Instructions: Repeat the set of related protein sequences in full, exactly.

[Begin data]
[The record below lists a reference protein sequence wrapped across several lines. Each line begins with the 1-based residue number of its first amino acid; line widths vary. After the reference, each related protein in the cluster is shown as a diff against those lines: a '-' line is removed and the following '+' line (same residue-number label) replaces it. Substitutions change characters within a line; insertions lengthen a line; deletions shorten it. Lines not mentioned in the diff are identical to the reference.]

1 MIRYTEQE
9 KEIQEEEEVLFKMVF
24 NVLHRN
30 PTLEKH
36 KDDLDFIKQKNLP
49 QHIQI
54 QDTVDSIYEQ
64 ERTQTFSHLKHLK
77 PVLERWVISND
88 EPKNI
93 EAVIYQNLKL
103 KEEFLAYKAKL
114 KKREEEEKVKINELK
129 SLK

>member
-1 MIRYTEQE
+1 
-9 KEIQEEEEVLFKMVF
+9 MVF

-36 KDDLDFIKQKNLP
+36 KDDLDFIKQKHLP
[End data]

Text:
[The record below lists a reference protein sequence wrapped across several lines. Each line begins with the 1-based residue number of its first amino acid; line widths vary. After the reference, each related protein in the cluster is shown as a diff against those lines: a '-' line is removed and the following '+' line (same residue-number label) replaces it. Substitutions change characters within a line; insertions lengthen a line; deletions shorten it. Lines not mentioned in the diff are identical to the reference.]

1 MIRYTEQE
9 KEIQEEEEVLFKMVF
24 NVLHRN
30 PTLEKH
36 KDDLDFIKQKNLP
49 QHIQI
54 QDTVDSIYEQ
64 ERTQTFSHLKHLK
77 PVLERWVISND
88 EPKNI
93 EAVIYQNLKL
103 KEEFLAYKAKL
114 KKREEEEKVKINELK
129 SLK

>member
-1 MIRYTEQE
+1 
-9 KEIQEEEEVLFKMVF
+9 MVF

-36 KDDLDFIKQKNLP
+36 KDDLDFIKQKHLP